How can you have an expert in a field that isn’t explained?
That’s the question Burlington-based researcher of unknown phenomenon Michelle Desrochers posits during a December phone call.
She’s been privy to the preternatural for the last 15 years, spending her time investigating malevolent hauntings and demonic infestations.
Desrochers has appeared as a resource on many paranormal shows, including Paranormal Survivor and A Haunting. She’ll be filming both in the New Year.
Paranormal Survivor is an hour-long show that focuses on the
What draws the scarlet-haired Desrochers to those particular shows is they allow people who are experiencing hauntings, but reticent to go to the media with their stories, to share their brushes with the fantastic without having the blowback of skeptics.
“I always call (Paranormal Survivor) the people’s show. It gives people involved in these situations to reach out,” she said. “And they reach out, I believe because there are a lot of people out there who don’t know where to turn.
“They don’t know if someone is going to believe them, think they’re crazy.”
The format of the show tends to have the victims, or witnesses, share their experiences, while actors act out the often-terrifying encounters. Desrochers is used as either a
“It gives a forum for people to be able to tell their story,” she said. “I have had clients tell me that they find it somehow therapeutic – it’s their way of paying it forward in hopes that their story and go on to help someone else.”
Additionally, it helps people find Desrochers and Canada’s Most Haunted, her parent organization. Furthermore, her appearances on television have provided her the privilege to research locations that would otherwise not be open, in particular, Casa Loma in Toronto.
Be warned, however, there are a lot of “cowboys” on social media and Youtube that are of the ilk that cause more problems than solve them.
The rush is to get that irrefutable evidence that confirms the existence of an afterlife, or even other worldly entities. Desrochers often has to help the families involved.
“I clean up messes from groups who go in thinking they’re all that. They cause so many problems,” she said. “Or they go in, collect evidence and realize they can’t help the people.”
With the proliferation of dog-and-pony shows, cast in the hue of evergreen night vision, people often receive a skewed image of what paranormal investigators really do.
“I think there’s too much ego in this business, unfortunately, for whatever reason,” she said. “There’s also a lot of inexperienced researchers. You have to start somewhere, but I would like to see more people come in and do it from the standpoint of making it about the people.
“When somebody entrusts me with their story – and safety – I take that very seriously. It humbles me as well.”
Canada’s investigator of the preternatural has a different modus operandi when dealing with matters that are dark and sensitive in nature.
She’ll never directly address the spirit. Why? Desrochers shows her due diligence. She said she doesn’t have the right to communicate with something that does not belong there as it could be mistaken as an invitation.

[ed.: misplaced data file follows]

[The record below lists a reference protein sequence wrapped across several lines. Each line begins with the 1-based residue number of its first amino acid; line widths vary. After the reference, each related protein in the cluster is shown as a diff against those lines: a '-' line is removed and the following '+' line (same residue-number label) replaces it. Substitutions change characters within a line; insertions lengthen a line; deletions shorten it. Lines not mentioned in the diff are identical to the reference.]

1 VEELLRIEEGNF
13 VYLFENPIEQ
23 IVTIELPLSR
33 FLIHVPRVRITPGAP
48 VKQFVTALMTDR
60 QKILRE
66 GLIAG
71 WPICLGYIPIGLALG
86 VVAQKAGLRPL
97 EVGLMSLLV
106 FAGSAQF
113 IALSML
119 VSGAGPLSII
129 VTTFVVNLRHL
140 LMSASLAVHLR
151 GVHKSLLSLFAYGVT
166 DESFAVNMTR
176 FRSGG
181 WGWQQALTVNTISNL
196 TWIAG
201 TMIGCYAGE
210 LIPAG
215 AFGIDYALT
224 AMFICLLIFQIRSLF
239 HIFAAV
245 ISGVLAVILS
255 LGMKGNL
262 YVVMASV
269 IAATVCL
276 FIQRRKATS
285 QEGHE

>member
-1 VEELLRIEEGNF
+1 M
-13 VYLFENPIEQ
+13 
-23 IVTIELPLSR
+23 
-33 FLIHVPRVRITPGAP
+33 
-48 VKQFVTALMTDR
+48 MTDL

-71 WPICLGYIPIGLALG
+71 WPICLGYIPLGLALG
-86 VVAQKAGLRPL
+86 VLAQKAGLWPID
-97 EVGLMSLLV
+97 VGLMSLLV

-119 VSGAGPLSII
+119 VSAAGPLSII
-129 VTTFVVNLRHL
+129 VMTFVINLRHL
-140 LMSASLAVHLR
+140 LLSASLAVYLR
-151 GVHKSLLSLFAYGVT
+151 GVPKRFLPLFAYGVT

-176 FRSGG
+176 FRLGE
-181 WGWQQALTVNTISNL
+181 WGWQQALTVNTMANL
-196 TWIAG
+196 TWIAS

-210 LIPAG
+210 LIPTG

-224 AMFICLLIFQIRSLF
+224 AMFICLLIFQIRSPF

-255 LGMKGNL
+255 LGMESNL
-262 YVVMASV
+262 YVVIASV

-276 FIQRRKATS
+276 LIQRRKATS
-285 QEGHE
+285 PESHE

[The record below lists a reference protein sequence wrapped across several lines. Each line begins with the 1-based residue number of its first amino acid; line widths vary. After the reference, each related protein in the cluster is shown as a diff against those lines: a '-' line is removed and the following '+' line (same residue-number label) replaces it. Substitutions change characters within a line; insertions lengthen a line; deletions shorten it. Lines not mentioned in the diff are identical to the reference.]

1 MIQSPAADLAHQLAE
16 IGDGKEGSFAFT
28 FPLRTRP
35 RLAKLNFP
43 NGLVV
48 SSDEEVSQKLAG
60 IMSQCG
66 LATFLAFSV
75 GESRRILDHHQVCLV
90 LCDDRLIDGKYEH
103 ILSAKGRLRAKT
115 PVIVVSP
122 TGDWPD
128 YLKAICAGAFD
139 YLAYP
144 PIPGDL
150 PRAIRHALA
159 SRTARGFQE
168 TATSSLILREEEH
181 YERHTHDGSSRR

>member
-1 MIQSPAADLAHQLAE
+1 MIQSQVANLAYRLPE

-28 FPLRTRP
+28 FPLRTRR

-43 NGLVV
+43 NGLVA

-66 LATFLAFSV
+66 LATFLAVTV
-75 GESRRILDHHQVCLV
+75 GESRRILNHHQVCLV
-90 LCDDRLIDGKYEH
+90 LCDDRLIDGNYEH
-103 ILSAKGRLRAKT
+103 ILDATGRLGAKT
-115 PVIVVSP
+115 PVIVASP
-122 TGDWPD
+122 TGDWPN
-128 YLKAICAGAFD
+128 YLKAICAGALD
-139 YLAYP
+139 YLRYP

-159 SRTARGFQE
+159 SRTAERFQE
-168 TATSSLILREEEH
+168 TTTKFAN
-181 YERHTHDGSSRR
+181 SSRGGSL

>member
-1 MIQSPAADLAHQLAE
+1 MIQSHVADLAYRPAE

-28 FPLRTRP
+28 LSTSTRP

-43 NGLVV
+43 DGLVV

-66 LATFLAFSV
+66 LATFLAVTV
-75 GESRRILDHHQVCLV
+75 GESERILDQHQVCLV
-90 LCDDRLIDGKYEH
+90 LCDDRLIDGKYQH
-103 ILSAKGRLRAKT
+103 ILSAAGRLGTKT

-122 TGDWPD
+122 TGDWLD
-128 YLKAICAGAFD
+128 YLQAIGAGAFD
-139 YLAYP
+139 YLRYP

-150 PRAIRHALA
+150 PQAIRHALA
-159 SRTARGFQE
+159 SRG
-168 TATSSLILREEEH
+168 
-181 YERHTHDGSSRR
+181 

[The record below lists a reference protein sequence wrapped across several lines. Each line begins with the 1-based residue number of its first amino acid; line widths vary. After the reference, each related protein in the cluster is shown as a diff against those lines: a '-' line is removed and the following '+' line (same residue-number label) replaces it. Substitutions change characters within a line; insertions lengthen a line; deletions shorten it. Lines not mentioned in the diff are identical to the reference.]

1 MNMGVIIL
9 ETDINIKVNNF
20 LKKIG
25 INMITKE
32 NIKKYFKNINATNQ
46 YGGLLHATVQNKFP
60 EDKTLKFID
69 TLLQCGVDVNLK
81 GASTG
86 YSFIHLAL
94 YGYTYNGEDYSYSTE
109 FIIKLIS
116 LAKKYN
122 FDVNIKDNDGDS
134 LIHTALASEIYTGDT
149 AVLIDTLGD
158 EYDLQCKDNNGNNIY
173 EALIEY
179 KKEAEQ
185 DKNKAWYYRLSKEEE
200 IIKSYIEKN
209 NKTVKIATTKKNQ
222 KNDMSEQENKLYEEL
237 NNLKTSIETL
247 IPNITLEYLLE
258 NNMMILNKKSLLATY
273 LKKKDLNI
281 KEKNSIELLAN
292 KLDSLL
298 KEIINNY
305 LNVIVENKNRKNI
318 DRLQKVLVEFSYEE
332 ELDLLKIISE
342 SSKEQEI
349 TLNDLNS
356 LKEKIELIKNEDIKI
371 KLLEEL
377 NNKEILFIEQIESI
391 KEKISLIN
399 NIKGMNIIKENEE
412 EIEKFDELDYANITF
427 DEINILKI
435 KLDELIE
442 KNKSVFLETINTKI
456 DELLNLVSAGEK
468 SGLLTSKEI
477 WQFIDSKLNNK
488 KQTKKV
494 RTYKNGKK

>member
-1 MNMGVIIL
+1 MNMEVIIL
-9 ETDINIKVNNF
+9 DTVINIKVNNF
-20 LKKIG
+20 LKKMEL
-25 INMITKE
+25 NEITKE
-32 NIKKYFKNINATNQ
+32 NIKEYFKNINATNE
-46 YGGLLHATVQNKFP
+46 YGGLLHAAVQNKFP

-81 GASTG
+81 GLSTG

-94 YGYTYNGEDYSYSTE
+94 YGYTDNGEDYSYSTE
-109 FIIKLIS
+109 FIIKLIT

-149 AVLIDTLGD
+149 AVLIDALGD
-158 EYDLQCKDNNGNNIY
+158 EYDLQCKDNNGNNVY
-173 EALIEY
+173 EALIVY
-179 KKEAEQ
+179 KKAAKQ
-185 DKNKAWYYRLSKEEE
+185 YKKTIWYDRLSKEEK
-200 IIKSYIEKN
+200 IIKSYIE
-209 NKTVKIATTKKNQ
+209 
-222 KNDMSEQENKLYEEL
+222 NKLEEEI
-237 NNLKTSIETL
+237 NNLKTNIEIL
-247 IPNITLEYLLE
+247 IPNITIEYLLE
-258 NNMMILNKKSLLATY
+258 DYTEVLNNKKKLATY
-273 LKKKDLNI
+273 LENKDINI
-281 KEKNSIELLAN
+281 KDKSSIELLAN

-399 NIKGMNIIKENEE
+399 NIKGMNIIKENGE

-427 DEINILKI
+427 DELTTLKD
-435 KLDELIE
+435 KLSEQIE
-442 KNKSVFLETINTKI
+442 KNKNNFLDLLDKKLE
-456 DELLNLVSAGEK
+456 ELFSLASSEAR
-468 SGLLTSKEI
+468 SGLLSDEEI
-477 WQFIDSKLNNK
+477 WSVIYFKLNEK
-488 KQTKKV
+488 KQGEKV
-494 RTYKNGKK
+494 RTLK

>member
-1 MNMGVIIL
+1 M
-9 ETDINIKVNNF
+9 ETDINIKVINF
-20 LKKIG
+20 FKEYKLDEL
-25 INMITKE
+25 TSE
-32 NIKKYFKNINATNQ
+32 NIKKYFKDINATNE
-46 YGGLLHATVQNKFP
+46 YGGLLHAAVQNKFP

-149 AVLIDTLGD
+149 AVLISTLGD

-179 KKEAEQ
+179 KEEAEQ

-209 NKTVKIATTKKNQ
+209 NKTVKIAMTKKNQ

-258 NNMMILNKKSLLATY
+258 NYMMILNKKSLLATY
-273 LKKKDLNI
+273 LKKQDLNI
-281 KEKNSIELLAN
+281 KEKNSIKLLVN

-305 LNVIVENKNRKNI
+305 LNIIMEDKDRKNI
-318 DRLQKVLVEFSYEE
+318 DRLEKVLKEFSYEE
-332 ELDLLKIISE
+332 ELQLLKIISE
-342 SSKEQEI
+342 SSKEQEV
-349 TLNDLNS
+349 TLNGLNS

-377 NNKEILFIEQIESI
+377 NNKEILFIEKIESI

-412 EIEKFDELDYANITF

If left well enough alone, they’ll make their presence known.
“When they don’t get the attention, they act up like toddlers,” she said.
She recalled one Canada’s Most Haunted investigation where an independent bishop, Plato Angelakis, performed a blessing in the house. With him was his wife, who was acting as the medium. When the recording of the blessing was listened to, the shocking words, “Yours unholy whore” were heard.
“When that came through, I almost fell off the couch,” Desrochers recounted. “It was a bit alarming because that shouldn’t have been there. It was just our researcher going through the process.”
Still, she refuses to address any entities because she perceives them as an invitation.
She’ll continue to walk through a home and have a look-see, often talking to herself, “What’s up with that?”
And she will perform her due diligence, working with doctors to determine whether a case is rooted in the delicate nature of mental illness. She’ll also address different faiths and provide the required evidence for more rigid doctrines, such as Roman Catholic.
“I need to find out. I’ve dabbled with the study of religion. For example, if I have a Christian family, I cannot deal with it in a Buddhist way. I can’t deal with a Muslim family and come out with a Catholic way,” she said. “I try to work with what background they are. It’s my job to help them reach out and find their faith, and realize they haven’t been abandoned.”
And if it weren’t for her work on shows, people in similar circumstances would be unable to find the help they need.
Social media has provided a great outlet for people to reach out to her. But, with easy access comes the slippery slope.
That’s why it’s always important to have an open mind.
Keeping a little advice in her internal notebook, passed down to her by one of her mentors Lorraine Warren, Desrochers investigates with a drive to help people experiencing the unexplainable with a dash of modesty.
“There are no experts in this field. Lorraine Warren taught me that. She said to me, ‘You know dear, we’re always students’,” Desrochers recalled. “I never stop learning. The paranormal is changing, in respects to its research.
“There’s a lot of new age stuff being blended in, but it does open more doors for silliness.”